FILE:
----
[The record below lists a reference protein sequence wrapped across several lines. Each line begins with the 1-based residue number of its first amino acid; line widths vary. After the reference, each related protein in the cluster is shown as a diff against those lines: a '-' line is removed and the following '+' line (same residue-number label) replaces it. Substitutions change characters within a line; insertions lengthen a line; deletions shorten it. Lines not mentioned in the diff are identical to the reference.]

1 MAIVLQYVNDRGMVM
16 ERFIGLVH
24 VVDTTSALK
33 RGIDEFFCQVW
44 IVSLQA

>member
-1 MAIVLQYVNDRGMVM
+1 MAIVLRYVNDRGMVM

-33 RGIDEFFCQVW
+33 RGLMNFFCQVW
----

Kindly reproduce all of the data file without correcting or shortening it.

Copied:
[The record below lists a reference protein sequence wrapped across several lines. Each line begins with the 1-based residue number of its first amino acid; line widths vary. After the reference, each related protein in the cluster is shown as a diff against those lines: a '-' line is removed and the following '+' line (same residue-number label) replaces it. Substitutions change characters within a line; insertions lengthen a line; deletions shorten it. Lines not mentioned in the diff are identical to the reference.]

1 MAIVLQYVNDRGMVM
16 ERFIGLVH
24 VVDTTSALK
33 RGIDEFFCQVW
44 IVSLQA

>member
-1 MAIVLQYVNDRGMVM
+1 MAIVLRYVNDRGMVM

-33 RGIDEFFCQVW
+33 RGLMNFFCQVW